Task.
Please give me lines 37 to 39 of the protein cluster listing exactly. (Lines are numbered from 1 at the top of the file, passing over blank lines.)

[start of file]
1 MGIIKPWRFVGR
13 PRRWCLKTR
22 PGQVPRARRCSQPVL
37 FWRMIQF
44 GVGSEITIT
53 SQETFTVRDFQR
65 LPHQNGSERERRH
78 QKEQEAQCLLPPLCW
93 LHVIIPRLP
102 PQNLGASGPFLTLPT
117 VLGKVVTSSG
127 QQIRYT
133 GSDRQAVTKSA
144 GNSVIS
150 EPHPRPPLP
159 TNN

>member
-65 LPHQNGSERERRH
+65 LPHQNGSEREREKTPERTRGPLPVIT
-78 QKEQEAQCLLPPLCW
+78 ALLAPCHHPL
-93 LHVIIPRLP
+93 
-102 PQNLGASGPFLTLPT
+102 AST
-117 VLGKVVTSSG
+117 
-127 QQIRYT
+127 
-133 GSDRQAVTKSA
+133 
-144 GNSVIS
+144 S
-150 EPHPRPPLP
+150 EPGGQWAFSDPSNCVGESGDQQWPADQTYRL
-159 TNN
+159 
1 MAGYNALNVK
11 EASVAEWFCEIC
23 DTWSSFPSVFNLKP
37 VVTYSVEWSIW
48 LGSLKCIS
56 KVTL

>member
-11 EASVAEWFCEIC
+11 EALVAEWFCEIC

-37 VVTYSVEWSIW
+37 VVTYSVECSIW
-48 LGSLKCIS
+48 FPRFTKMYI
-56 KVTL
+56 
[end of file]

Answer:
+159 
1 MAGYNALNVK
11 EASVAEWFCEIC